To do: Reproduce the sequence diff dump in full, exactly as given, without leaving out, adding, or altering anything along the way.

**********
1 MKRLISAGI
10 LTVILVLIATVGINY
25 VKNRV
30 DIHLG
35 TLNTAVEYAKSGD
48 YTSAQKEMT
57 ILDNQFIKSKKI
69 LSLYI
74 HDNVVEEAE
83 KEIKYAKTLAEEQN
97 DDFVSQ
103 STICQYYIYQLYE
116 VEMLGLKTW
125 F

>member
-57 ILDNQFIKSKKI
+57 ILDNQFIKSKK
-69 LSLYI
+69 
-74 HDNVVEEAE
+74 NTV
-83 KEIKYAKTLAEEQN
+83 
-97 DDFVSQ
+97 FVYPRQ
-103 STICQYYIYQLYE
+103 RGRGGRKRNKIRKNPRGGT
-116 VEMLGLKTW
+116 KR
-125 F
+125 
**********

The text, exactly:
1 MKRLISAGI
10 LTVILVLIATVGINY
25 VKNRV
30 DIHLG
35 TLNTAVEYAKSGD
48 YTSAQKEMT
57 ILDNQFIKSKKI
69 LSLYI
74 HDNVVEEAE
83 KEIKYAKTLAEEQN
97 DDFVSQ
103 STICQYYIYQLYE
116 VEMLGLKTW
125 F

>member
-57 ILDNQFIKSKKI
+57 ILDNQFIKSKK
-69 LSLYI
+69 
-74 HDNVVEEAE
+74 NTV
-83 KEIKYAKTLAEEQN
+83 
-97 DDFVSQ
+97 FVYPRQ
-103 STICQYYIYQLYE
+103 RGRGGRKRNKIRKNPRGGT
-116 VEMLGLKTW
+116 KR
-125 F
+125 